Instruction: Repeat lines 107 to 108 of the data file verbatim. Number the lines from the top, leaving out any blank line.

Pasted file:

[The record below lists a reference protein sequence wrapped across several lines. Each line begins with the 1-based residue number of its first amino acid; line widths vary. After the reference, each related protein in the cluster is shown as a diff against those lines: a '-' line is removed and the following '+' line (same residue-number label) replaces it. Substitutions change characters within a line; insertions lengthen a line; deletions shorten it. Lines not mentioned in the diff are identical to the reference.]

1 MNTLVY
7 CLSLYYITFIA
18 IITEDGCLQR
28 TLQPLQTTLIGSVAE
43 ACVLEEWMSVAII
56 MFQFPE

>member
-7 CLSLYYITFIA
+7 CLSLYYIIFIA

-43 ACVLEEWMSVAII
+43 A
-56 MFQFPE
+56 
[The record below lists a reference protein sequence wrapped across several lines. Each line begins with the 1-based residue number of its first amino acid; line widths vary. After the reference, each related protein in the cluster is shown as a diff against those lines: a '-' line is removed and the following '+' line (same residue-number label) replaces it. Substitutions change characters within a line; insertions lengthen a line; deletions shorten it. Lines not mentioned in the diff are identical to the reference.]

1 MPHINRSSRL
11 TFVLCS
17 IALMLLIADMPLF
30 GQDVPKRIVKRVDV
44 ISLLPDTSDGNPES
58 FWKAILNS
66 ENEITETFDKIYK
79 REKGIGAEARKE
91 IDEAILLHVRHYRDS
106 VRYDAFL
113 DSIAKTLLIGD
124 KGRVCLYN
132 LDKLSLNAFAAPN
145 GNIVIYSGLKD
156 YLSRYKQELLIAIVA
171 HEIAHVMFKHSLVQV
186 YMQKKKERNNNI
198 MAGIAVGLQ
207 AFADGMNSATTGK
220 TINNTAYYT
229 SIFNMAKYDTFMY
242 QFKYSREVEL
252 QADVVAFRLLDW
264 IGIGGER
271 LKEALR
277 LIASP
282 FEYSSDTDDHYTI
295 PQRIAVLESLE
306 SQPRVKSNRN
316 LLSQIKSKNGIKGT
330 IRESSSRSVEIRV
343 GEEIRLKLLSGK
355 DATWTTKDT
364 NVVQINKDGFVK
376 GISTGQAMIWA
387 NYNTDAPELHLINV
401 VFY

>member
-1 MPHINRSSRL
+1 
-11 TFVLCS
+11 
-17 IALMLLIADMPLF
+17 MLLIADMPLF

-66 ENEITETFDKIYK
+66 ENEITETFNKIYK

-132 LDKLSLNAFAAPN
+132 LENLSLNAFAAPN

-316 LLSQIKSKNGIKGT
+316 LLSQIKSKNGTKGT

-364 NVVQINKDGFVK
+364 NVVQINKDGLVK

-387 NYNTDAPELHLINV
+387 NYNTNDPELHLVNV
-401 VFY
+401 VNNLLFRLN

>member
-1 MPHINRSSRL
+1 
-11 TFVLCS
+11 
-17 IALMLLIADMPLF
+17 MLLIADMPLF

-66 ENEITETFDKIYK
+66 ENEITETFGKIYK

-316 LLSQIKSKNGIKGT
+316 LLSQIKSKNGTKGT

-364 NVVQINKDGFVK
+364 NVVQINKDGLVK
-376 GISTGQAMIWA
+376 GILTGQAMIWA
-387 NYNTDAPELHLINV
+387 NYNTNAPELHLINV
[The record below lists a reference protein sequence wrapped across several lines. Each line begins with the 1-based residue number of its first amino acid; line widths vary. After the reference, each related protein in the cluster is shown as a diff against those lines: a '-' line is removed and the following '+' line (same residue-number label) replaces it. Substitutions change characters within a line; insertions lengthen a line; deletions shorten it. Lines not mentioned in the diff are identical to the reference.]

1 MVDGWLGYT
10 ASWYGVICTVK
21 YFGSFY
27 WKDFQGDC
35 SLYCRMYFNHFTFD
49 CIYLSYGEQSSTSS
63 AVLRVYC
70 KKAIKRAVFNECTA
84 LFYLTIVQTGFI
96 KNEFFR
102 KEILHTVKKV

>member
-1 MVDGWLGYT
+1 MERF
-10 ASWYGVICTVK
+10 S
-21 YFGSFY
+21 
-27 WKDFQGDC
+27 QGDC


+21 
-27 WKDFQGDC